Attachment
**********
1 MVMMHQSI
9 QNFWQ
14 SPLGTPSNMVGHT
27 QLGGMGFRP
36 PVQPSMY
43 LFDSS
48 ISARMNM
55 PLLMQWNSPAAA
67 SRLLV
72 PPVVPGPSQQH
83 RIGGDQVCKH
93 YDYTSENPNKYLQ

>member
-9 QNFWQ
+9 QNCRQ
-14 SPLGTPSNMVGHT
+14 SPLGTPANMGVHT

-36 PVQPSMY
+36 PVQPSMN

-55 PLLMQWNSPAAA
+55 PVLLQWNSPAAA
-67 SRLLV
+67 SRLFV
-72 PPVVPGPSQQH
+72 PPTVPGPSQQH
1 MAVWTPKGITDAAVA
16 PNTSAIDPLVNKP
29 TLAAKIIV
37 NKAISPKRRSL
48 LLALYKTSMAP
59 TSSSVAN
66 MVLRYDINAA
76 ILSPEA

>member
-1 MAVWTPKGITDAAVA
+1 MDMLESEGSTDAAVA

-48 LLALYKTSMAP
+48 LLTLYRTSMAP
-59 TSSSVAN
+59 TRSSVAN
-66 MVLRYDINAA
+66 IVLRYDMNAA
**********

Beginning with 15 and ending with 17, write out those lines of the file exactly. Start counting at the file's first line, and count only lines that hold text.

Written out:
+9 QNCRQ
-14 SPLGTPSNMVGHT
+14 SPLGTPANMGVHT